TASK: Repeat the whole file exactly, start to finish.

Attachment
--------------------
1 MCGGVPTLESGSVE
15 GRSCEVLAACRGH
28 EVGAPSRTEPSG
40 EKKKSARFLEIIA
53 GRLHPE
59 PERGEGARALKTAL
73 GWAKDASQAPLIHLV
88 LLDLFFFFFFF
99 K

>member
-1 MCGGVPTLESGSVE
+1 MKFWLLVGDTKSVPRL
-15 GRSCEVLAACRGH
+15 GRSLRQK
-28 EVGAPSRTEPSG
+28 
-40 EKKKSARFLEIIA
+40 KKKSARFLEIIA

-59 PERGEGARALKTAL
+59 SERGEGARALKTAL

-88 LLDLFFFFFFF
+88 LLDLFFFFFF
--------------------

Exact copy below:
1 MCGGVPTLESGSVE
15 GRSCEVLAACRGH
28 EVGAPSRTEPSG
40 EKKKSARFLEIIA
53 GRLHPE
59 PERGEGARALKTAL
73 GWAKDASQAPLIHLV
88 LLDLFFFFFFF
99 K

>member
-1 MCGGVPTLESGSVE
+1 MKFWLLVGDTKSVPRL
-15 GRSCEVLAACRGH
+15 GRSLRQK
-28 EVGAPSRTEPSG
+28 
-40 EKKKSARFLEIIA
+40 KKKSARFLEIIA

-59 PERGEGARALKTAL
+59 SERGEGARALKTAL

-88 LLDLFFFFFFF
+88 LLDLFFFFFF